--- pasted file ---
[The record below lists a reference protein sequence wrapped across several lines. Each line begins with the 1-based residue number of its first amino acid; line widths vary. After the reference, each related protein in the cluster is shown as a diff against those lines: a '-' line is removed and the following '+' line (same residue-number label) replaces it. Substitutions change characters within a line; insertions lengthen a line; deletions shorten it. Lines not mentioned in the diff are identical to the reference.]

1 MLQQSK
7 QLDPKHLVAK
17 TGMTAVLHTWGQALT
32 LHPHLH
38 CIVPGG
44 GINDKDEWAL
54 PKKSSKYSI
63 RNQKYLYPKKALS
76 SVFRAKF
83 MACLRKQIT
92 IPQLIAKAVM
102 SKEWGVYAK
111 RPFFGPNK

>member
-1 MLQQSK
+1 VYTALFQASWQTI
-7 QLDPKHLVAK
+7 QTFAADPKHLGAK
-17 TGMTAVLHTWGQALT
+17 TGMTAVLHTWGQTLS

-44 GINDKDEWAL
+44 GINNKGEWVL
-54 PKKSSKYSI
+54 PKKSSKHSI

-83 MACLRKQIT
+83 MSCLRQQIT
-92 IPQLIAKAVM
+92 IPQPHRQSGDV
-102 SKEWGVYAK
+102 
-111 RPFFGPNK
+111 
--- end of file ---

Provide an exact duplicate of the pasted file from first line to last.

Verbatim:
[The record below lists a reference protein sequence wrapped across several lines. Each line begins with the 1-based residue number of its first amino acid; line widths vary. After the reference, each related protein in the cluster is shown as a diff against those lines: a '-' line is removed and the following '+' line (same residue-number label) replaces it. Substitutions change characters within a line; insertions lengthen a line; deletions shorten it. Lines not mentioned in the diff are identical to the reference.]

1 MLQQSK
7 QLDPKHLVAK
17 TGMTAVLHTWGQALT
32 LHPHLH
38 CIVPGG
44 GINDKDEWAL
54 PKKSSKYSI
63 RNQKYLYPKKALS
76 SVFRAKF
83 MACLRKQIT
92 IPQLIAKAVM
102 SKEWGVYAK
111 RPFFGPNK

>member
-1 MLQQSK
+1 VYTALFQASWQTI
-7 QLDPKHLVAK
+7 QTFAADPKHLGAK
-17 TGMTAVLHTWGQALT
+17 TGMTAVLHTWGQTLS

-44 GINDKDEWAL
+44 GINNKGEWVL
-54 PKKSSKYSI
+54 PKKSSKHSI

-83 MACLRKQIT
+83 MSCLRQQIT
-92 IPQLIAKAVM
+92 IPQPHRQSGDV
-102 SKEWGVYAK
+102 
-111 RPFFGPNK
+111 